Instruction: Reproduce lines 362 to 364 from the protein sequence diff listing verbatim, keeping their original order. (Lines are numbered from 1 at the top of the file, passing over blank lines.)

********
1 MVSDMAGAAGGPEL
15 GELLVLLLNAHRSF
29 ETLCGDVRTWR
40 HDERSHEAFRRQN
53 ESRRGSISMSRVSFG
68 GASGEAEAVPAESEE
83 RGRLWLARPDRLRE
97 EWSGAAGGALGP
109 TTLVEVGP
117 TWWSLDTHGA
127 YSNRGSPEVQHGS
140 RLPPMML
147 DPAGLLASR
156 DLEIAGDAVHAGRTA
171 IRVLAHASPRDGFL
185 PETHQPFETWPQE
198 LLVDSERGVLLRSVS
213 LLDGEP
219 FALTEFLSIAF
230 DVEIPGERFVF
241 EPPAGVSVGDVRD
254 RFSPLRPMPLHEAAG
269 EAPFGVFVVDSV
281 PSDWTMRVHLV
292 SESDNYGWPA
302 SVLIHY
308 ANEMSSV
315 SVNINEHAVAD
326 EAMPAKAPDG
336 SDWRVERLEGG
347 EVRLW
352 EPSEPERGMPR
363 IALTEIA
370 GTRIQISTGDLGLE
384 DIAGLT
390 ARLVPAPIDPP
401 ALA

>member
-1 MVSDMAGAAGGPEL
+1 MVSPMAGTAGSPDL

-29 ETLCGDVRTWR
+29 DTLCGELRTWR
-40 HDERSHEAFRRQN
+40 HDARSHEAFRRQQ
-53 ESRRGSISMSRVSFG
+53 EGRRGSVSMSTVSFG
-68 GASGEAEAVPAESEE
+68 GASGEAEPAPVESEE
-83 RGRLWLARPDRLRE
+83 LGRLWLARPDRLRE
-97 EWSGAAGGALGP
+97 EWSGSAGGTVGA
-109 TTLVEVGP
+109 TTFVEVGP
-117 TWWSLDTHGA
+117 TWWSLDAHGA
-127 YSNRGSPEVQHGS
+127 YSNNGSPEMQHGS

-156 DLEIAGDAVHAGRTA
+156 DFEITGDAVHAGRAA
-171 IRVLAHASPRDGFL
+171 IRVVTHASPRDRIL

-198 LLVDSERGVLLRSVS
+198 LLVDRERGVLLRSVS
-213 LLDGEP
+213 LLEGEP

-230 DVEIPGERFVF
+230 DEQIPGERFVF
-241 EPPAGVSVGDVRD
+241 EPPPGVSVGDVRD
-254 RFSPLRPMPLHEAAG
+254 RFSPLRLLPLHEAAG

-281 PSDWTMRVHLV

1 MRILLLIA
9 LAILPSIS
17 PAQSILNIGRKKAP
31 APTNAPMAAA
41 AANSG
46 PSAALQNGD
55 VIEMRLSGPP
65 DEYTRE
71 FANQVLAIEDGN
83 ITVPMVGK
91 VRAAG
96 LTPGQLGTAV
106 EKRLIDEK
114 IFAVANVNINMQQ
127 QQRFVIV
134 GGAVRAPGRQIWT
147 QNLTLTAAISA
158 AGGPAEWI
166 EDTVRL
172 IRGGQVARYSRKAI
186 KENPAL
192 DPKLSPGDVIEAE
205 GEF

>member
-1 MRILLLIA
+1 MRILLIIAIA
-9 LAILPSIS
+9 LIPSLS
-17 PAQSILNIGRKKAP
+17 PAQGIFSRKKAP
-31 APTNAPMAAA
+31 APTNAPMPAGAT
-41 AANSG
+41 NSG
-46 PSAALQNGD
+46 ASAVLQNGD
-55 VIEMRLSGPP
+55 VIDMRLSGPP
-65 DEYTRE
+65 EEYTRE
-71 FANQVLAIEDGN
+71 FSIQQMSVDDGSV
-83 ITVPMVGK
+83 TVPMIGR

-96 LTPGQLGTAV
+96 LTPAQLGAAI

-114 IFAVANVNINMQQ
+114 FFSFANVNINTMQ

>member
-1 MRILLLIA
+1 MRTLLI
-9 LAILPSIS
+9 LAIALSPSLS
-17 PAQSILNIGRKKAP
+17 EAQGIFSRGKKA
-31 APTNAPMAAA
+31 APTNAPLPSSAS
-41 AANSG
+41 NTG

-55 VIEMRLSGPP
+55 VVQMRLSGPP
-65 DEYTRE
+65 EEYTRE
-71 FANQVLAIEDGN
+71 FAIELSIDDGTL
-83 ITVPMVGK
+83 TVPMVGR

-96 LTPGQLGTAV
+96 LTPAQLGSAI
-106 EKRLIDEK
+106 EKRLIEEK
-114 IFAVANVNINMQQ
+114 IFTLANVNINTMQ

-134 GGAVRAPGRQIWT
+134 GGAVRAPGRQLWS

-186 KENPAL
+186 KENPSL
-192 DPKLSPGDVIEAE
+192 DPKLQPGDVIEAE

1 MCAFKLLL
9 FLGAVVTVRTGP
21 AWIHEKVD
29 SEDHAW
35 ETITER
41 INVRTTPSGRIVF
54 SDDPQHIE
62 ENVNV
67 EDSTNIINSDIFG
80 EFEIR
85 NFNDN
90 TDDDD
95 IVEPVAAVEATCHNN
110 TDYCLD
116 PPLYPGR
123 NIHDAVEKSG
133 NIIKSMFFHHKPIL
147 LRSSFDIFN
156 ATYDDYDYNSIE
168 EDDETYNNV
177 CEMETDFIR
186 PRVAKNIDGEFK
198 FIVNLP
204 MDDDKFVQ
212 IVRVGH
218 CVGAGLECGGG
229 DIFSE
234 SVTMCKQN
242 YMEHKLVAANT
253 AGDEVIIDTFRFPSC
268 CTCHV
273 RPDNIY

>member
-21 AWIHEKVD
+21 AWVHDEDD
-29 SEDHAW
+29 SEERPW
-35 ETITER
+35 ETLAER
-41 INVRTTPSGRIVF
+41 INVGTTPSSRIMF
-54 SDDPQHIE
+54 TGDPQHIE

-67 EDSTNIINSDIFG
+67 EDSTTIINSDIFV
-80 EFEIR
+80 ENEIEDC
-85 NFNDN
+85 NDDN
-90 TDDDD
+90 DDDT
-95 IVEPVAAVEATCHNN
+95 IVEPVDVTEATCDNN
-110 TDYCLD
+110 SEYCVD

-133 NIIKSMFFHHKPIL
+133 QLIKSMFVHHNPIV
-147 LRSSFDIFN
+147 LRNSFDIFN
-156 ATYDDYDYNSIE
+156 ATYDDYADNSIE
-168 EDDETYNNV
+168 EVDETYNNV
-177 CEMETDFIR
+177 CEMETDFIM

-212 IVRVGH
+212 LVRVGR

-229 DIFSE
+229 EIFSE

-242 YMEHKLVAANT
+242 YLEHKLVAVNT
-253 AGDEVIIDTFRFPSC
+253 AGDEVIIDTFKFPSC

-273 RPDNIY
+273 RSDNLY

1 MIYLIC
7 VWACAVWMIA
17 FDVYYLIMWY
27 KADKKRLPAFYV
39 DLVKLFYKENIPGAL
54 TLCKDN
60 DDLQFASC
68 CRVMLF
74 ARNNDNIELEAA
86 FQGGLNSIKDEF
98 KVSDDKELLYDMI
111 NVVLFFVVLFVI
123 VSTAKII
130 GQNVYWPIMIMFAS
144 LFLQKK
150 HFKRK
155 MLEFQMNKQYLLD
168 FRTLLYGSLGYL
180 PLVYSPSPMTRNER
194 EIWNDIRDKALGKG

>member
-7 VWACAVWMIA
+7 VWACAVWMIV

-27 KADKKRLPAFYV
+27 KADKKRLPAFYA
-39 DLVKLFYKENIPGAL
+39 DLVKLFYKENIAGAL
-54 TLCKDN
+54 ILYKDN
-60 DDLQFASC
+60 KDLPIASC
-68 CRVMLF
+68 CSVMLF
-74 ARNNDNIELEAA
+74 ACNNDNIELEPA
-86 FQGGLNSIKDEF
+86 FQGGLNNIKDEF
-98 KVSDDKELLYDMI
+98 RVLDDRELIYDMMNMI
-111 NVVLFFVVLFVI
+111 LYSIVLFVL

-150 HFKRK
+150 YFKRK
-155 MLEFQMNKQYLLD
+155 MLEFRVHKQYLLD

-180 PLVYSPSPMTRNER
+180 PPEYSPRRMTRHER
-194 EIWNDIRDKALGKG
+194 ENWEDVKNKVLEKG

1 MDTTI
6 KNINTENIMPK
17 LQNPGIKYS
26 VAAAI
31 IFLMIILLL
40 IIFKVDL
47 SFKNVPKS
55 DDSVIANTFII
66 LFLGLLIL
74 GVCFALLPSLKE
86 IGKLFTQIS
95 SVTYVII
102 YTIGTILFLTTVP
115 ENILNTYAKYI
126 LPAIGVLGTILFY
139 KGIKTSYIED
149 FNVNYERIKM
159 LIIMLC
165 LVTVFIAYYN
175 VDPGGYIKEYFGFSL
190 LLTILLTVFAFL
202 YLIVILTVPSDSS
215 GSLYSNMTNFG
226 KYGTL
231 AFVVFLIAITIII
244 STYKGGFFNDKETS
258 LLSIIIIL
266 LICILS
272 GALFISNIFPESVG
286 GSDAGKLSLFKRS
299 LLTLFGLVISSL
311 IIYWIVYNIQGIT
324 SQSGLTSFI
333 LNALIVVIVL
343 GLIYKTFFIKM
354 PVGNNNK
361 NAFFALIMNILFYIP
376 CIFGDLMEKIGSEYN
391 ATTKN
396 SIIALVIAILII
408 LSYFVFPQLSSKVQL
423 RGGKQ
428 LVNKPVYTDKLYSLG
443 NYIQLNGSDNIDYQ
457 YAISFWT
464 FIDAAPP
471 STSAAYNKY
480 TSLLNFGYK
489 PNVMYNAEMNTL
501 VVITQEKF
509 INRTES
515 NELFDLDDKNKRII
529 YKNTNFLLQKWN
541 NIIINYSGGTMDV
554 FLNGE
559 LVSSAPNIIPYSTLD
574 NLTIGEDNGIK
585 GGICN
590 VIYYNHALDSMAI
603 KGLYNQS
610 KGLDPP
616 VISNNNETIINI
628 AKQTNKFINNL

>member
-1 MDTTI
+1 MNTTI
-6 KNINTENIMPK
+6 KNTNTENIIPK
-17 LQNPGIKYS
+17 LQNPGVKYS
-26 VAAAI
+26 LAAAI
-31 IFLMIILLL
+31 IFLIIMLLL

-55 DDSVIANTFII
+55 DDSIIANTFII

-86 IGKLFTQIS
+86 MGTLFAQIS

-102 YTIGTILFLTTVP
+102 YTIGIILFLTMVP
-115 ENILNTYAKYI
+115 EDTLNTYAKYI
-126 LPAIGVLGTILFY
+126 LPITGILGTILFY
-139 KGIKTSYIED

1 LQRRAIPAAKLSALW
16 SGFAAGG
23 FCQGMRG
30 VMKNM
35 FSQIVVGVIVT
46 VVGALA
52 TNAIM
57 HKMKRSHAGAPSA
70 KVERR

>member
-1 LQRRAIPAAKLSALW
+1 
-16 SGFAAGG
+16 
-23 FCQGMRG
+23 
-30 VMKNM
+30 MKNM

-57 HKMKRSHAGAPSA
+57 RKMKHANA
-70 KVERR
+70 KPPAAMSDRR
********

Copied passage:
1 LQRRAIPAAKLSALW
16 SGFAAGG
23 FCQGMRG